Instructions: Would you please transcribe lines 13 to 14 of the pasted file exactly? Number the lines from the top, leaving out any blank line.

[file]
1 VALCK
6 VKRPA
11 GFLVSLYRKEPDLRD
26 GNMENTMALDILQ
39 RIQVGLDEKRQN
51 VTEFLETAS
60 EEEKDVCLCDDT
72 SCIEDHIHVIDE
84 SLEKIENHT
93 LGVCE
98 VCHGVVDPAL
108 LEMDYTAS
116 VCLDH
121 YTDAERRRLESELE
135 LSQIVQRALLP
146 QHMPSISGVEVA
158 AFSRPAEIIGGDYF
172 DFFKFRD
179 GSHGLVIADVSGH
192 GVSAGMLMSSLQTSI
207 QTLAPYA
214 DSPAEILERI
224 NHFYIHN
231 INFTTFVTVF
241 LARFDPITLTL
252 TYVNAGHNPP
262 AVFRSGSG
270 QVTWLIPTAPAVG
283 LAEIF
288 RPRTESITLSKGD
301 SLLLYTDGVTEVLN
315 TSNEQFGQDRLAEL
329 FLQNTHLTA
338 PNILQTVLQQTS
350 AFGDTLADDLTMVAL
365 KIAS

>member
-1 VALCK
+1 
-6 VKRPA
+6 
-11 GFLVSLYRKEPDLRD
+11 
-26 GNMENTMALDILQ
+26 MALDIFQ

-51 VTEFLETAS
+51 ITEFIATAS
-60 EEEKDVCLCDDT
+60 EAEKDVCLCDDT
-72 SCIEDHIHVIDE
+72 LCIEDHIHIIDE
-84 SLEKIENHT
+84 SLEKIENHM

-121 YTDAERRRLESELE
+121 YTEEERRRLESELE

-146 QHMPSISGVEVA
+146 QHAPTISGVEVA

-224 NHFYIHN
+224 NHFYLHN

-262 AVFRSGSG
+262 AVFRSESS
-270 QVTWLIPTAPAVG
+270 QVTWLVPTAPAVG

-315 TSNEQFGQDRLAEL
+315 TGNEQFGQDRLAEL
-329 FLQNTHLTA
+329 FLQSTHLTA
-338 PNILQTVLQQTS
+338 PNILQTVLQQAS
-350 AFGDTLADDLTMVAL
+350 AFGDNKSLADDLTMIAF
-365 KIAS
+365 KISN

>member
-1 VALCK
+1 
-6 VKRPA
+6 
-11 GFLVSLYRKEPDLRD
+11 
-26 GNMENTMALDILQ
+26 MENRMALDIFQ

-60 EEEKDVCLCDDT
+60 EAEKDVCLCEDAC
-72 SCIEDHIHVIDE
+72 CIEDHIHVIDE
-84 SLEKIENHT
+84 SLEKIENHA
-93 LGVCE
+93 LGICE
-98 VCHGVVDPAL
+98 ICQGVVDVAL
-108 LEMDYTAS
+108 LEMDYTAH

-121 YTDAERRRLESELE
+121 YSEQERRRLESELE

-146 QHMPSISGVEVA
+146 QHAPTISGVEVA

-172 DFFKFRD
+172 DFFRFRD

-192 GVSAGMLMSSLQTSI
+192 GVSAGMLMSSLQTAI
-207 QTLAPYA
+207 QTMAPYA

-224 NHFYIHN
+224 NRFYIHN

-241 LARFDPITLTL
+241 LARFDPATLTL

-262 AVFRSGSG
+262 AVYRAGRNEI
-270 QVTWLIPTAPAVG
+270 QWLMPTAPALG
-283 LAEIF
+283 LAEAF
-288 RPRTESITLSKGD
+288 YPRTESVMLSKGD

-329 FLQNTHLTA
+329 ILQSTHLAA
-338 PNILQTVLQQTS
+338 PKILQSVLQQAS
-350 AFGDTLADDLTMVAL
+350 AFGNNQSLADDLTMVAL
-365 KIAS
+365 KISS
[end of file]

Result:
116 VCLDH
121 YTDAERRRLESELE